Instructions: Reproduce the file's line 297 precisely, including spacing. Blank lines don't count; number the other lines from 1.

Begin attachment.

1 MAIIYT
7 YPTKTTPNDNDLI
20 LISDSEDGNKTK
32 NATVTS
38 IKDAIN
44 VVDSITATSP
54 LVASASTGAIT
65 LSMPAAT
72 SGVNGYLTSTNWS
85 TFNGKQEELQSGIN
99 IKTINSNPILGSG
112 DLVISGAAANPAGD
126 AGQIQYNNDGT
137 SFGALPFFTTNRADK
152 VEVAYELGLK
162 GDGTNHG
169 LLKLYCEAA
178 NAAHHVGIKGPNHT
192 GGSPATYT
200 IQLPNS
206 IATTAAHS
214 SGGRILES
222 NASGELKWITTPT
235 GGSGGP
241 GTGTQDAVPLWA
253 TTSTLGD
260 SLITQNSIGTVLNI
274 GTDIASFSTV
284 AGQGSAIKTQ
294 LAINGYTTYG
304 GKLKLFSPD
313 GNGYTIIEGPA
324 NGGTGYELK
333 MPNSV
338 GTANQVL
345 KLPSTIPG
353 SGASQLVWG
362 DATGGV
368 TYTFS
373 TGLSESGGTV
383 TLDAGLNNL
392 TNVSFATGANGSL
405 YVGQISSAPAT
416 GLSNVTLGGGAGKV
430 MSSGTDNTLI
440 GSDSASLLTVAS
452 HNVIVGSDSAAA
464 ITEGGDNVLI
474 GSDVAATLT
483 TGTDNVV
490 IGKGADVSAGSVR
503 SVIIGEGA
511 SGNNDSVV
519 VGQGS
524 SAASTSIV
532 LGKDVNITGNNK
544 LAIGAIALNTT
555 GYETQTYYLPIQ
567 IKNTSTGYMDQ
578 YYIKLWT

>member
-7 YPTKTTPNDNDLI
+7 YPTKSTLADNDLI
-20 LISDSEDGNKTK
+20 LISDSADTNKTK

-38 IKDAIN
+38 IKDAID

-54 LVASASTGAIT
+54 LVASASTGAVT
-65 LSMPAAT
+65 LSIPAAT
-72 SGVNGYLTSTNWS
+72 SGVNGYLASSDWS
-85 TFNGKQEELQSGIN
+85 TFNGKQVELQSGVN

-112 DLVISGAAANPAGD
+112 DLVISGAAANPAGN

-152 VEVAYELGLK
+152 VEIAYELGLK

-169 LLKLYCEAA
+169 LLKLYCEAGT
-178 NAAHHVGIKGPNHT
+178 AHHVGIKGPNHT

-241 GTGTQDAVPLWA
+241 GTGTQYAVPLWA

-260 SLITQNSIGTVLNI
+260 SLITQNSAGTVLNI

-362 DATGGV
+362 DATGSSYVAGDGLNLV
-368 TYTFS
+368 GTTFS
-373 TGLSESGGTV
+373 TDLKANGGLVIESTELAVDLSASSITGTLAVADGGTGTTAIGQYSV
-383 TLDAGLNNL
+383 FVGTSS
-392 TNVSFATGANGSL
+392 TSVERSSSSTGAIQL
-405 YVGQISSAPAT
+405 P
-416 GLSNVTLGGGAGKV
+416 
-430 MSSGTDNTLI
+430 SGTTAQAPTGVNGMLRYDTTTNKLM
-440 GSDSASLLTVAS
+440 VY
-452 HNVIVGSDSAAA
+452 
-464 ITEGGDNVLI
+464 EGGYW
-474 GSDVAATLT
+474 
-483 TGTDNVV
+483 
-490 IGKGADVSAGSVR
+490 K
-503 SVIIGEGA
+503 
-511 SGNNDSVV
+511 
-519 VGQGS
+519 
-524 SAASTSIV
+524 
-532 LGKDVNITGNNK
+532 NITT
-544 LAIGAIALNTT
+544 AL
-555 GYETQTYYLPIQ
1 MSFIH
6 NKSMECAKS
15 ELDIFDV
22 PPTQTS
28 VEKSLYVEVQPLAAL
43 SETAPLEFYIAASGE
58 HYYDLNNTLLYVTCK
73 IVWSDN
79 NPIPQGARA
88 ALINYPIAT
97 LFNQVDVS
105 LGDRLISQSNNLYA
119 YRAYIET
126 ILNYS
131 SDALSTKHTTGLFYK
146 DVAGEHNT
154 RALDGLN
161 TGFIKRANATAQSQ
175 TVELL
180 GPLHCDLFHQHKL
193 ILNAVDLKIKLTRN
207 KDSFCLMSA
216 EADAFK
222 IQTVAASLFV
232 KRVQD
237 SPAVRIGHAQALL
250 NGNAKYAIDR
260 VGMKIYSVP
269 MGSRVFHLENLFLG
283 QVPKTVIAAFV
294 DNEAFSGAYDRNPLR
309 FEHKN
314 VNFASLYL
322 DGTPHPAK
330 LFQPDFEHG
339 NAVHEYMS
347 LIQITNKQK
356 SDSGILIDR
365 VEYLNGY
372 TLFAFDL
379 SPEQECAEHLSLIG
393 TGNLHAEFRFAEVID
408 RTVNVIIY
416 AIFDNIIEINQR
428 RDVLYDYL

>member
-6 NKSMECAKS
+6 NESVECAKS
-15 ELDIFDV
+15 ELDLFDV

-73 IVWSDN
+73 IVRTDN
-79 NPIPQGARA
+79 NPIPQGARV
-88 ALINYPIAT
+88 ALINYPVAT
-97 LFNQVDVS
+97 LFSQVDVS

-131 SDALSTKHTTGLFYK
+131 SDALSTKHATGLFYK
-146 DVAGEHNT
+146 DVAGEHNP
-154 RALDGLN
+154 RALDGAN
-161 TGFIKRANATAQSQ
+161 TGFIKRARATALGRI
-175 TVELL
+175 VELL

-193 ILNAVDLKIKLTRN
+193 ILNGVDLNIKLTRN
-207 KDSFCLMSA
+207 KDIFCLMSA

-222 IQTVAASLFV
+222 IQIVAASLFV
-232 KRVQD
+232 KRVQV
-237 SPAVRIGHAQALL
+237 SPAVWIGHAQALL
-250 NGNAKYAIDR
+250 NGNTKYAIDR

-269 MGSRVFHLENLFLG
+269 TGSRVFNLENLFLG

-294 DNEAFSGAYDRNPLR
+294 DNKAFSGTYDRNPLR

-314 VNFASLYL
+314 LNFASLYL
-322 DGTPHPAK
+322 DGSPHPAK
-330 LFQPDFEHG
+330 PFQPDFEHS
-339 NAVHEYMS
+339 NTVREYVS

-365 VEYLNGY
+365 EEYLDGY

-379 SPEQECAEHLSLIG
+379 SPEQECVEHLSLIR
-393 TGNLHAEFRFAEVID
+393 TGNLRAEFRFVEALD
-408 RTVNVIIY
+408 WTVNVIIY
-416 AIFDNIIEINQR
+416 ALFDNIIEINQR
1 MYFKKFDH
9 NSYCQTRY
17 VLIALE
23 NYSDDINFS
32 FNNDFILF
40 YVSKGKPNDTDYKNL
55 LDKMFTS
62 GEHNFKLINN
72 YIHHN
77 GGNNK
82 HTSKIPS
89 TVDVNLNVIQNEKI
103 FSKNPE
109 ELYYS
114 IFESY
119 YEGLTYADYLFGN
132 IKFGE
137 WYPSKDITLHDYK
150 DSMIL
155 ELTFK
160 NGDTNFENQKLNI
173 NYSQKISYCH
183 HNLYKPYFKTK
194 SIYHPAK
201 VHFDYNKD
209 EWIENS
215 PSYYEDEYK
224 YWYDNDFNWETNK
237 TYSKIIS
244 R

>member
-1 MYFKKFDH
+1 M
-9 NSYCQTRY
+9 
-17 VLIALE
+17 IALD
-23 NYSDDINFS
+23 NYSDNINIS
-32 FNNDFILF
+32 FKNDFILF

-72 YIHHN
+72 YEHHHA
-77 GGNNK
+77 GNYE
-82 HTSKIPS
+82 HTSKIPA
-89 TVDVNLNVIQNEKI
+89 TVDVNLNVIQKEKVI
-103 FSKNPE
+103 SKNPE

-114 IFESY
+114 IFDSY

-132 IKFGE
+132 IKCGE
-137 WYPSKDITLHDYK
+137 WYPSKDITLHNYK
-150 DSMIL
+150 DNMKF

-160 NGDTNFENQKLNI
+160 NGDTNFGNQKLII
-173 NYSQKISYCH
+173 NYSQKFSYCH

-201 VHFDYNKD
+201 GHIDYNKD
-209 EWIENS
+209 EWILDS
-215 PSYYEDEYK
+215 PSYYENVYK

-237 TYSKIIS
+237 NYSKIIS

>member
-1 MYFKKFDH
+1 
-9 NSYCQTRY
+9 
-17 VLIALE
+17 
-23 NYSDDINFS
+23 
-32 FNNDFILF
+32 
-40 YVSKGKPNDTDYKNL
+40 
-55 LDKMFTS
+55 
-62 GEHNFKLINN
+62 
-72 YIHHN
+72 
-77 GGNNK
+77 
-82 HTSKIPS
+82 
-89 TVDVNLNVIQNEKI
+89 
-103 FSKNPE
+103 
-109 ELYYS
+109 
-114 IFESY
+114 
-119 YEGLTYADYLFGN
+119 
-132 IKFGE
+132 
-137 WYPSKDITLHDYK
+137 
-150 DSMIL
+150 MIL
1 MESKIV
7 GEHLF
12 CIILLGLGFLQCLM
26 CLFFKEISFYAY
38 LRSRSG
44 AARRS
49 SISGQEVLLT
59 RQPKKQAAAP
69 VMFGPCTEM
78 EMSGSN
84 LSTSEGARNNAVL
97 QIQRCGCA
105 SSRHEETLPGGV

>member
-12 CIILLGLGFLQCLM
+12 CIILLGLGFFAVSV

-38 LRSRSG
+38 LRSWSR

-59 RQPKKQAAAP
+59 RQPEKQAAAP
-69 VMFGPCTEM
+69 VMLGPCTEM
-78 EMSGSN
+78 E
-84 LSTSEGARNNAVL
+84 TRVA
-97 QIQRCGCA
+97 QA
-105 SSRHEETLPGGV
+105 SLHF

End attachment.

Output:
+209 EWILDS